This is a quick Wobble video of part of a local MUni ride.
Skills - Uni: Varies, but most often 20”. It’s suggested that you ride the uni on which you are most comfortable.
Skill Levels are a set of skills that are grouped and ranked so as to allow for levels. A rider must test at a lower level before progressing to a higher level. Testing is done by a certified Skills Tester and there are times set aside at Nationals just for testing for your level.
There has been some discussion about altering and updating the skills, but for now, these are the accepted levels. There are also the Hutch or Trials levels. The Trials levels were developed to incorporated more skills related to Street/ Flatland/ Trials and MUni riders. There is some overlap, but the two systems are not interchangeable and the Hutch Levels are not officially recognized.
Standard skills combines Freestyle and Skills. The riders completes a routine that demonstrates the skills they are able to complete. They are not judged on music or costuming. They are awarded points for each skill mastered and demonstrated in the routine. A routine may contain up to 18 skills and be no longer than 3 minutes.
Street - Uni: Most often a 20”
Street is often compared to BMX riding and is done in skate park type settings. Street riding involves jumping off steps, huge flips, grinding rails and spinning the uni. For some competitions, depending on the host city and available facilities, the obstacles or “street” part are sometimes built site specific just for the competition.
This is a video of some Street riding.
Track - Uni: Varies, based on age, w/ younger racers allowed smaller wheels, but the standard is 24” with cranks no shorter than 125mm.
Track events are held on a track. They include 100m, 400m and 800m as well as 1-foot, wheel walk, and an obstacle course. Each National Host can add additional races, such as a slow race or backwards. All track races start from a “block” (upright post) and except for the 800m, you are disqualified if you dismount (you get 1 dismount in the 800). Track day is a great day for beginners to participate, if you can ride unassisted.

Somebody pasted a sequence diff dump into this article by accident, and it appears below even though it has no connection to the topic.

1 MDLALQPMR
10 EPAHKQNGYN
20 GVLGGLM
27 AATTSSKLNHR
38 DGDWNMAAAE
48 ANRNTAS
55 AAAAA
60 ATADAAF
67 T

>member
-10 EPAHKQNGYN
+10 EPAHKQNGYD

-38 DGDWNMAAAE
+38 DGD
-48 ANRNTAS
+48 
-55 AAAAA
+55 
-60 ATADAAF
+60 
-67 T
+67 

There are heats based on age and gender with the top riders competing in an Expert Heat. Scoring is timed and point based. The top 5 riders are awarded points. All riders are timed. So even if you don’t earn points, you are giving a time - this is great for shooting for personal bests or comparing yourself to others in different heats.
Trials - Uni: Usually a 20”, some larger men ride 24”
Trials riding is the riding of obstacles made up of pallets, stairs, boards and similiar objects without dismounting or touching anything. Trials are also called Observed Trials. During the competition there are a number of obstacles each rider may attempt to complete. Each obstacle is worth a set number of points based on which “line” you choose. A line is the designated order of completion for that obstacle. Each obstacle can have up to 3 lines for you to choose from, ranked from easiest to hardest. Each rider is given a card that must be signed by the obstacle judge upon completion of that obstacle. Observed Trials is also a good competition for beginner riders, as it is a point based system and you can try and best your points from the previous competition.
Many Wobble members really like riding Trials. This is a video of one rider during the NAUCC 2011 Trials competition. This video is of a girl, Sarah, who practices Trials in her family's barn. Which is part of the reason The Wobble likes riding Trials... if you can set up obstacles, you can practice riding.